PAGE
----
Page 5

Preview of page 5

Here's a taster:

Most fabrics are made by weaving or knitting yarns together. Non-woven fabrics are made by bonding or felting
fibres together. A fabric's appearance, properties and end-use can be affected by the way it was constructed.
Woven fabrics
Woven fabrics are made up of a weft (yarn going across width of the fabric, left) and a warp (yarn going down
length of the loom). The side of the fabric where the wefts are double back to form a non-fraying edge is called
the selvedge.…read more

Page 6

Preview of page 6

Here's a taster:

Page 79)
Crepe fabric
Crepe fabrics have a crinkled or puckered surface, with no definite pattern.
Woven crepe is produced by S and Z twist yarns, a crepe weave construction, a chemical or thermal
treatment to shrink the fabric differently.
Jacquard weave pattern
The arrangement of different weaves in different colours gives a complicated pattern, like a flower.
It is used for expensive upholstery fabrics or formal evening wear.…read more

Page 7

Preview of page 7

Here's a taster:

Weft knitted fabric (page 85)
Weft knits are used for socks, T-shirts and jumpers.
o Weft knits, made by hand or machine.
o Weft-knitted fabric is made by looping together long lengths of yarn.
o This makes the fabric soft, stretchy and comfortable.
o However weft knits can unravel.
o The yarn runs in rows across the fabric. If a stitch is dropped it will ladder down the length of the fabric.…read more

Page 8

Preview of page 8

Here's a taster:

Warp knitted fabric (page 87)
Warp-knitted fabric is made by machine and is used for swimwear, underwear and geotextiles.
o Warp-knitted fabric is made by CAD/CAM knitting machines.
o The loops interlock vertically along the length of the fabric.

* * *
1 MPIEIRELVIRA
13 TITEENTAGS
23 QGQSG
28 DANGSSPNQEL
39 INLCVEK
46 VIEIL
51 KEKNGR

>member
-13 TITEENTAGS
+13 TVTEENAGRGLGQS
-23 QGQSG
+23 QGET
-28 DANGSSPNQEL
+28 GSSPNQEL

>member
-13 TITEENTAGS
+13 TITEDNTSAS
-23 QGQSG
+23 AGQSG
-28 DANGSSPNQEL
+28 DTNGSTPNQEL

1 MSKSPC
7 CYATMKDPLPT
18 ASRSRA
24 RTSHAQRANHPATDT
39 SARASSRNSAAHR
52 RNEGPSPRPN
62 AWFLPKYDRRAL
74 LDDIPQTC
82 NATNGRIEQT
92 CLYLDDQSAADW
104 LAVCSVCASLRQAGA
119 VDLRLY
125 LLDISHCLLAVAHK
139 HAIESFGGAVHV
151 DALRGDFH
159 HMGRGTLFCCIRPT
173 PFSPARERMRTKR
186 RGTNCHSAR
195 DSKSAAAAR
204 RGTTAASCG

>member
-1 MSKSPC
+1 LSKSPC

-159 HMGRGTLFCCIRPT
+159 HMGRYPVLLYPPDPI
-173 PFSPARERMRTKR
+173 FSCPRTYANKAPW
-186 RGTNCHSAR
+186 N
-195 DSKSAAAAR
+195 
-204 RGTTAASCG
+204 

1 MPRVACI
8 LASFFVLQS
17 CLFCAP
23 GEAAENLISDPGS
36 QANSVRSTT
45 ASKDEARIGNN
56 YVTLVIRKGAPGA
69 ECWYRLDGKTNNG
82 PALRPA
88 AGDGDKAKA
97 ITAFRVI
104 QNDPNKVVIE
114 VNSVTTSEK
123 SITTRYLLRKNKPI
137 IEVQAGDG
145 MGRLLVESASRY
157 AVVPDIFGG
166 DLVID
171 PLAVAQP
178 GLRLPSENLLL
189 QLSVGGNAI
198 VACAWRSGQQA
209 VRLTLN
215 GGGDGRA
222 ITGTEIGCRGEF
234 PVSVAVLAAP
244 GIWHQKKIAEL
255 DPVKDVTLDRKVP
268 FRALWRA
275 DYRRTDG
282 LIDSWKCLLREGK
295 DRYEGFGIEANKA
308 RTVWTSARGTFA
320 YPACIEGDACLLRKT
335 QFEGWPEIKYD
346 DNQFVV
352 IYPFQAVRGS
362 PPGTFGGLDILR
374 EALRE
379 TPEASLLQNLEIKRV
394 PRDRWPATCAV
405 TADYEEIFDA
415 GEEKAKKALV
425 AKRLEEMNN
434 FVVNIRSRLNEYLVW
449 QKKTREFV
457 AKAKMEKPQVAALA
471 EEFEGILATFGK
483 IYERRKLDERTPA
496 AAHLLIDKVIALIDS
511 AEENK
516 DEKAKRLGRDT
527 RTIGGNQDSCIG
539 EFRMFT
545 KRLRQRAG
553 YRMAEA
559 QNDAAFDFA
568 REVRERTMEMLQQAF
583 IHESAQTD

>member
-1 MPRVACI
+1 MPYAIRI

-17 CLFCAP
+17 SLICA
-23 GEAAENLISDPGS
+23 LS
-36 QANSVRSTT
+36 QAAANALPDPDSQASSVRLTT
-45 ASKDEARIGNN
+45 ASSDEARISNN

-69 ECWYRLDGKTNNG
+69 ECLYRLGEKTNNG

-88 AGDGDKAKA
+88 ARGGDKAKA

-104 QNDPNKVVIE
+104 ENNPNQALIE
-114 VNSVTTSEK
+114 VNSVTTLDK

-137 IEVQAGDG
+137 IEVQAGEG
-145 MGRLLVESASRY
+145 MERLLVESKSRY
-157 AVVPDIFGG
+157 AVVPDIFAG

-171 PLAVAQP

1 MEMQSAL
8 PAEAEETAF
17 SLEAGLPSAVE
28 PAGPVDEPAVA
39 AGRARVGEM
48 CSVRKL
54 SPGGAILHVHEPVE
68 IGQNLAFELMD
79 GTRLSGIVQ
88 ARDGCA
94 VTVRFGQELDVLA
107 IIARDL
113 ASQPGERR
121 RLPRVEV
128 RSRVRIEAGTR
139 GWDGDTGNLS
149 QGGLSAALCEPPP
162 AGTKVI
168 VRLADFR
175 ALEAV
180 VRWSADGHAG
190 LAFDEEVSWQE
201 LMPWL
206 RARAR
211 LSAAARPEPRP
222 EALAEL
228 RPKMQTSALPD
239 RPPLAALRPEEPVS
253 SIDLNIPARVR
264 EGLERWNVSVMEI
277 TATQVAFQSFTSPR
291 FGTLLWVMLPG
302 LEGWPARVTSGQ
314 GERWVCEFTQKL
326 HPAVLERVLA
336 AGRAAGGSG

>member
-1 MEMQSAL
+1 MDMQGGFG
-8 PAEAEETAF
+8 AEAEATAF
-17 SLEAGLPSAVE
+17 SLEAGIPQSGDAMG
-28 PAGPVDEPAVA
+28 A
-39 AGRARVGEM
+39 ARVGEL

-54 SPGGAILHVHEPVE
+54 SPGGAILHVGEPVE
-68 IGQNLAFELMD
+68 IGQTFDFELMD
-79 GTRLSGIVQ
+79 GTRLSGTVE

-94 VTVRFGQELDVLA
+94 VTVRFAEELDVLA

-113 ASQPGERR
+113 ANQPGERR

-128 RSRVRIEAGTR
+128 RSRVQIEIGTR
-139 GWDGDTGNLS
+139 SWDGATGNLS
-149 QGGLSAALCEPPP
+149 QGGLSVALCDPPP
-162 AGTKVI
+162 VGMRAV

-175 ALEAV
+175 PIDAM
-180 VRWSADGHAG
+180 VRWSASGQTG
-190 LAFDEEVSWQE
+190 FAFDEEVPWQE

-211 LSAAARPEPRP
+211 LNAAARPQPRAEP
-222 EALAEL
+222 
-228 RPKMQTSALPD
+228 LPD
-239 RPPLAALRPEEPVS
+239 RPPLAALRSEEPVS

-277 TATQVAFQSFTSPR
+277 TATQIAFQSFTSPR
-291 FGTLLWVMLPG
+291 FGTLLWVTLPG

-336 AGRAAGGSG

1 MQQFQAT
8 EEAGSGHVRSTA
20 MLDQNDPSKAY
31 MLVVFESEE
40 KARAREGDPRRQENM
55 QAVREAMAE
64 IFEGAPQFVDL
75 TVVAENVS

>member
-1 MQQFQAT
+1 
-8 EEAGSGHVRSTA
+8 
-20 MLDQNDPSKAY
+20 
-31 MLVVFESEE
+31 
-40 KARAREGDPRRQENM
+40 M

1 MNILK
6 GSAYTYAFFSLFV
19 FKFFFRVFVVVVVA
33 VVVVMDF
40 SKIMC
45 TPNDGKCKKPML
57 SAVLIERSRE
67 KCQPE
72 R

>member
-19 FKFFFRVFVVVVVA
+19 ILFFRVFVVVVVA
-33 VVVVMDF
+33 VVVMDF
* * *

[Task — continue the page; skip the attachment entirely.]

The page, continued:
o Warp knits are slightly stretchy and do not ladder and can't unravel.
o Warp knitting is faster than weft knitting and is the cheapest method of fabric production using yarns.
o However they only work well with filament yarn, not staple, so is less popular.…read more

Page 9

Preview of page 9

Here's a taster:

Needle felts are elastic and lightweight.
It is used for floor coverings, interlinings, upholstery materials, mattress covers and filters.
Bonded-fibre fabrics
These are made from webs of synthetic fibres bonded together with adhesives, solvents or by heat.
Some of the fibres have thermoplastic properties which bond the fibres together.
They are cheap to produce, but not as strong as woven or knitted fabrics.
They are easy to sew, crease-resistant, do not fray and are stable to washing and dry-cleaning.…read more

Page 10

Preview of page 10

Here's a taster:

These are textile materials and products which are manufactured mainly for their technical performance rather
than their aesthetic or functional properties. These include industries involved with transport, medical and
hygiene, fire-protective wear, engineering and packaging.…read more


No comments have yet been made

Similar Textiles resources:

See all Textiles resources »See all resources »